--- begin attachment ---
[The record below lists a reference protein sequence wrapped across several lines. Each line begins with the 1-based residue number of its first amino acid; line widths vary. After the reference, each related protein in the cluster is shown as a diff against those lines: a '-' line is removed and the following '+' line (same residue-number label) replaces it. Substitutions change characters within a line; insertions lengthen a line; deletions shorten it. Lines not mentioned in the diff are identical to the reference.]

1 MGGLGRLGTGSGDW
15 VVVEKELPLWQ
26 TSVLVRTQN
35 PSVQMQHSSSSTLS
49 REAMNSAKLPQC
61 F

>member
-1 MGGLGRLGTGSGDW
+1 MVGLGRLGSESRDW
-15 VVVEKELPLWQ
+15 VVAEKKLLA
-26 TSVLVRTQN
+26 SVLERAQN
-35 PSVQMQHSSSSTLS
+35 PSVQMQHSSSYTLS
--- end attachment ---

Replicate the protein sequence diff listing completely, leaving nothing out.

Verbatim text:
[The record below lists a reference protein sequence wrapped across several lines. Each line begins with the 1-based residue number of its first amino acid; line widths vary. After the reference, each related protein in the cluster is shown as a diff against those lines: a '-' line is removed and the following '+' line (same residue-number label) replaces it. Substitutions change characters within a line; insertions lengthen a line; deletions shorten it. Lines not mentioned in the diff are identical to the reference.]

1 MGGLGRLGTGSGDW
15 VVVEKELPLWQ
26 TSVLVRTQN
35 PSVQMQHSSSSTLS
49 REAMNSAKLPQC
61 F

>member
-1 MGGLGRLGTGSGDW
+1 MVGLGRLGSESRDW
-15 VVVEKELPLWQ
+15 VVAEKKLLA
-26 TSVLVRTQN
+26 SVLERAQN
-35 PSVQMQHSSSSTLS
+35 PSVQMQHSSSYTLS